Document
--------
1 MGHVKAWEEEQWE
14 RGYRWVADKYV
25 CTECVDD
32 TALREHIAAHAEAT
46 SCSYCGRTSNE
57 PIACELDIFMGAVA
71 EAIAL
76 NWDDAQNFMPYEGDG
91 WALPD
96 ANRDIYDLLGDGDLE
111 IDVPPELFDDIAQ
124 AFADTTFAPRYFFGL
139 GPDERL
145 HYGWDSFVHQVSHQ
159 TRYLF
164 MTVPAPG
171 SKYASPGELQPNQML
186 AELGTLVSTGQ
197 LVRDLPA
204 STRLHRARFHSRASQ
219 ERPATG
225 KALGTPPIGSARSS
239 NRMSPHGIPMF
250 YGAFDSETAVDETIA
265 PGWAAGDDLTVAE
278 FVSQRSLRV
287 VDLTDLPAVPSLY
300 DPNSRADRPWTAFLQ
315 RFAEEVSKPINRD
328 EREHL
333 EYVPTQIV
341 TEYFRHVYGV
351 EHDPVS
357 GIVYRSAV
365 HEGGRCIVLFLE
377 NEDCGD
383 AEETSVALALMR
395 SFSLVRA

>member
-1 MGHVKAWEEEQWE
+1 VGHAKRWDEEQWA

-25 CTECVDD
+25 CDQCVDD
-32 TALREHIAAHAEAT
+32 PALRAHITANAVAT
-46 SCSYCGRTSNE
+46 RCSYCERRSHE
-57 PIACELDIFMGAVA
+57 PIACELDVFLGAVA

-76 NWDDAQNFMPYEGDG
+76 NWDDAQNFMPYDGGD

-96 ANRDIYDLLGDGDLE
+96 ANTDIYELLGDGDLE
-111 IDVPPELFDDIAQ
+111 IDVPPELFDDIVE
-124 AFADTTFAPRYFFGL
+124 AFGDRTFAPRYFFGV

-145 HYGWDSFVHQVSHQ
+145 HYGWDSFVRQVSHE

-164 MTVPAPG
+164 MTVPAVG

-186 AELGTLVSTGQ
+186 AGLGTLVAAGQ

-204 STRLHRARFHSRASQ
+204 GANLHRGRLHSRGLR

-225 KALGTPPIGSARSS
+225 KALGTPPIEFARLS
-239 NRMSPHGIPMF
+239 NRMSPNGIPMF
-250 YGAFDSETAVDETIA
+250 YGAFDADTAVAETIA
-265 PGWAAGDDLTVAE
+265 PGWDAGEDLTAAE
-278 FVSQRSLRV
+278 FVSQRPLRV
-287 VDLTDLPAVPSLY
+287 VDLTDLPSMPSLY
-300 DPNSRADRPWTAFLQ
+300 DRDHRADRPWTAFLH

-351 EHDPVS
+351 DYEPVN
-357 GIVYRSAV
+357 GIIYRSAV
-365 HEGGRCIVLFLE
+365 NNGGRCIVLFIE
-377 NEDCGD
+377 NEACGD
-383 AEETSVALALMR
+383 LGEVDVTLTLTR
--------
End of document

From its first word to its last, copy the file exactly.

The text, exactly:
1 MGHVKAWEEEQWE
14 RGYRWVADKYV
25 CTECVDD
32 TALREHIAAHAEAT
46 SCSYCGRTSNE
57 PIACELDIFMGAVA
71 EAIAL
76 NWDDAQNFMPYEGDG
91 WALPD
96 ANRDIYDLLGDGDLE
111 IDVPPELFDDIAQ
124 AFADTTFAPRYFFGL
139 GPDERL
145 HYGWDSFVHQVSHQ
159 TRYLF
164 MTVPAPG
171 SKYASPGELQPNQML
186 AELGTLVSTGQ
197 LVRDLPA
204 STRLHRARFHSRASQ
219 ERPATG
225 KALGTPPIGSARSS
239 NRMSPHGIPMF
250 YGAFDSETAVDETIA
265 PGWAAGDDLTVAE
278 FVSQRSLRV
287 VDLTDLPAVPSLY
300 DPNSRADRPWTAFLQ
315 RFAEEVSKPINRD
328 EREHL
333 EYVPTQIV
341 TEYFRHVYGV
351 EHDPVS
357 GIVYRSAV
365 HEGGRCIVLFLE
377 NEDCGD
383 AEETSVALALMR
395 SFSLVRA

>member
-1 MGHVKAWEEEQWE
+1 VGHAKRWDEEQWA

-25 CTECVDD
+25 CDQCVDD
-32 TALREHIAAHAEAT
+32 PALRAHITANAVAT
-46 SCSYCGRTSNE
+46 RCSYCERRSHE
-57 PIACELDIFMGAVA
+57 PIACELDVFLGAVA

-76 NWDDAQNFMPYEGDG
+76 NWDDAQNFMPYDGGD

-96 ANRDIYDLLGDGDLE
+96 ANTDIYELLGDGDLE
-111 IDVPPELFDDIAQ
+111 IDVPPELFDDIVE
-124 AFADTTFAPRYFFGL
+124 AFGDRTFAPRYFFGV

-145 HYGWDSFVHQVSHQ
+145 HYGWDSFVRQVSHE

-164 MTVPAPG
+164 MTVPAVG

-186 AELGTLVSTGQ
+186 AGLGTLVAAGQ

-204 STRLHRARFHSRASQ
+204 GANLHRGRLHSRGLR

-225 KALGTPPIGSARSS
+225 KALGTPPIEFARLS
-239 NRMSPHGIPMF
+239 NRMSPNGIPMF
-250 YGAFDSETAVDETIA
+250 YGAFDADTAVAETIA
-265 PGWAAGDDLTVAE
+265 PGWDAGEDLTAAE
-278 FVSQRSLRV
+278 FVSQRPLRV
-287 VDLTDLPAVPSLY
+287 VDLTDLPSMPSLY
-300 DPNSRADRPWTAFLQ
+300 DRDHRADRPWTAFLH

-351 EHDPVS
+351 DYEPVN
-357 GIVYRSAV
+357 GIIYRSAV
-365 HEGGRCIVLFLE
+365 NNGGRCIVLFIE
-377 NEDCGD
+377 NEACGD
-383 AEETSVALALMR
+383 LGEVDVTLTLTR